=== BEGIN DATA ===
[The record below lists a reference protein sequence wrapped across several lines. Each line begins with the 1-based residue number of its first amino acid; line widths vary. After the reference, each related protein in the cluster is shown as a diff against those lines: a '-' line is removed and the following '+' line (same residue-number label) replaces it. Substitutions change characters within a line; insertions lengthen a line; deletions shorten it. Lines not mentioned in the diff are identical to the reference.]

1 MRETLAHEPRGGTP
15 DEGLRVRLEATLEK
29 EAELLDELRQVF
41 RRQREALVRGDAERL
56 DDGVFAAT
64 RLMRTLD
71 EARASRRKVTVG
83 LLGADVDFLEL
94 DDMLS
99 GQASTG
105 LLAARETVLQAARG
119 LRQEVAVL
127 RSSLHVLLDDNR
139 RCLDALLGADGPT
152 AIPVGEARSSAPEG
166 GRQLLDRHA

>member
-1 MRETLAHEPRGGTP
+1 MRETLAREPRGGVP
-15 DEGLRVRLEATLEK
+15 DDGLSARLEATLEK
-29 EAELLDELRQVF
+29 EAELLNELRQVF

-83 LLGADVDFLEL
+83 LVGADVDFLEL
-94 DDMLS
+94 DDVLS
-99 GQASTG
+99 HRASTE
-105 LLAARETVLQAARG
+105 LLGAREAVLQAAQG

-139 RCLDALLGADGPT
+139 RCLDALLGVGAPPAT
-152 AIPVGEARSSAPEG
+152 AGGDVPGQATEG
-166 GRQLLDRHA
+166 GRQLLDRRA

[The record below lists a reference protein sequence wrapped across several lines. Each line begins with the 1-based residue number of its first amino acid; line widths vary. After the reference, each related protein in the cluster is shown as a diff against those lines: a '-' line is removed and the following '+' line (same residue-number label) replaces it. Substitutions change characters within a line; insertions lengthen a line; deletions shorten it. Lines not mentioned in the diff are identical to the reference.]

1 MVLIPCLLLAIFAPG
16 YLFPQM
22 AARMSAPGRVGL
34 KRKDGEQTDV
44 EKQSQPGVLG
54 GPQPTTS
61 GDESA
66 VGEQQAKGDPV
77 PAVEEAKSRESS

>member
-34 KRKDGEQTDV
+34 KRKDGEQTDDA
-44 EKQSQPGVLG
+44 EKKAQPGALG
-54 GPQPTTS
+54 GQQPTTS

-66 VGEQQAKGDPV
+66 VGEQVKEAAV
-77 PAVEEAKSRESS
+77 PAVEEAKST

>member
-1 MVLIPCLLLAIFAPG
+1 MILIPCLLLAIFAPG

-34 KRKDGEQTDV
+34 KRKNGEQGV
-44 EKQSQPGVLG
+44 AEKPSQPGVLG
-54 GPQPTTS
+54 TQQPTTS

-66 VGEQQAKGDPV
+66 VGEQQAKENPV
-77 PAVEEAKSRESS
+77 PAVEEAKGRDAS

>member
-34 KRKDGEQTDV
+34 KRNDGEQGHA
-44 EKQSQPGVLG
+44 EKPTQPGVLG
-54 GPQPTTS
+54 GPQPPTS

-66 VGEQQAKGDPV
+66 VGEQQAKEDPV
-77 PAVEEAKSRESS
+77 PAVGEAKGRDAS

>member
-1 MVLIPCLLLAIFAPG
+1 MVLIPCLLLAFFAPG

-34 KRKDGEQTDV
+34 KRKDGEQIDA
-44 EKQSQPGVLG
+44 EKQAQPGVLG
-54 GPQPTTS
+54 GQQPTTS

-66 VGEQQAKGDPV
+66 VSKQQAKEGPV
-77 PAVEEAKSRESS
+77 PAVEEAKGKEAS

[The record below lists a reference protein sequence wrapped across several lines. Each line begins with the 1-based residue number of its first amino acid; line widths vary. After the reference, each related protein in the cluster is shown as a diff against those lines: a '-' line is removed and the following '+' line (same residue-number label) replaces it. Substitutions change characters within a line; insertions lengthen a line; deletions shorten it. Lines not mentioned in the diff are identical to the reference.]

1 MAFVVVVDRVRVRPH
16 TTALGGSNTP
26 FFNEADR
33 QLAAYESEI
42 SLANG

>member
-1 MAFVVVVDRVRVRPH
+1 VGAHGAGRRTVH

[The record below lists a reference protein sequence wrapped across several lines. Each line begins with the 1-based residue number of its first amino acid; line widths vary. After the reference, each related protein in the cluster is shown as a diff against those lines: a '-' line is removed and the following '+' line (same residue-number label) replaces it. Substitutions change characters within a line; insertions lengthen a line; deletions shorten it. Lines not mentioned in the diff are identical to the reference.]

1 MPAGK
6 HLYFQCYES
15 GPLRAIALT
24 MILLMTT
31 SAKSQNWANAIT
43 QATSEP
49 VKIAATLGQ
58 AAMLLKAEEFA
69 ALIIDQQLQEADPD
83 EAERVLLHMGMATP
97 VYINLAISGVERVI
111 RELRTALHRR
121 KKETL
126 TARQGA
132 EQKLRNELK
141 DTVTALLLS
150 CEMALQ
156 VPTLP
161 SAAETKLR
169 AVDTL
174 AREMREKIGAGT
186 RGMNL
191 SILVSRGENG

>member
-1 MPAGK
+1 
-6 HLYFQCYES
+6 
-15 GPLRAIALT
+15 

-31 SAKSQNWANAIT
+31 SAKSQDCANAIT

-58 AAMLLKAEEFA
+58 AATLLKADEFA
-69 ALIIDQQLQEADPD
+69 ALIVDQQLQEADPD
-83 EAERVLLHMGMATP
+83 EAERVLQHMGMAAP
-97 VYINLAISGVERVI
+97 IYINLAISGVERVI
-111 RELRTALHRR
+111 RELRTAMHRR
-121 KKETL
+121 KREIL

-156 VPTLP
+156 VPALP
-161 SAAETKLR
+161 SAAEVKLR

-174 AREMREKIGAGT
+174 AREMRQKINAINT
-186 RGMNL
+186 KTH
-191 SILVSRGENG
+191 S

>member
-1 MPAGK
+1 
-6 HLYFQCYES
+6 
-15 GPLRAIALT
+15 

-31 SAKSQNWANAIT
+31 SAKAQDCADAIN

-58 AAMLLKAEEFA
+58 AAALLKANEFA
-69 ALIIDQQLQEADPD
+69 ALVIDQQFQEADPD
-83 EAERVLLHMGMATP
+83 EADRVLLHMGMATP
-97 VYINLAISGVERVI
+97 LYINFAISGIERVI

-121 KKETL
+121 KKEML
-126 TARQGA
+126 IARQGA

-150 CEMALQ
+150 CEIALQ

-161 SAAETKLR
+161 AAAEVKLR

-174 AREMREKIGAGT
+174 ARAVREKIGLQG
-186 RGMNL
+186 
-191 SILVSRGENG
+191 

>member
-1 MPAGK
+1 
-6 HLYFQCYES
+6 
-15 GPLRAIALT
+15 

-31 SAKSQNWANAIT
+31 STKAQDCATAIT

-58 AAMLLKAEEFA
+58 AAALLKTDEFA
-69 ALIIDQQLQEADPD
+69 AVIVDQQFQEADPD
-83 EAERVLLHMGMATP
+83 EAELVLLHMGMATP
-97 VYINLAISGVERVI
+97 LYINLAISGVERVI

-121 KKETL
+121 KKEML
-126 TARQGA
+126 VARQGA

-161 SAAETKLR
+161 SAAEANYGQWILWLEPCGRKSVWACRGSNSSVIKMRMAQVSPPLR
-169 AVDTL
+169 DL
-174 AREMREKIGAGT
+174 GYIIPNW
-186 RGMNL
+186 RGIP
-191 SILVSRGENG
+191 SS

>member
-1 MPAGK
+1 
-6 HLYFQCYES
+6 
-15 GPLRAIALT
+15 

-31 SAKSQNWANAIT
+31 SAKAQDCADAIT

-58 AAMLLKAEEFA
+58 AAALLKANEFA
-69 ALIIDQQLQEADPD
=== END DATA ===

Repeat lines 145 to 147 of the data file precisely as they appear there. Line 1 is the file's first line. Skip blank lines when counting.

-97 VYINLAISGVERVI
+97 IYINLAISGVERVI
-111 RELRTALHRR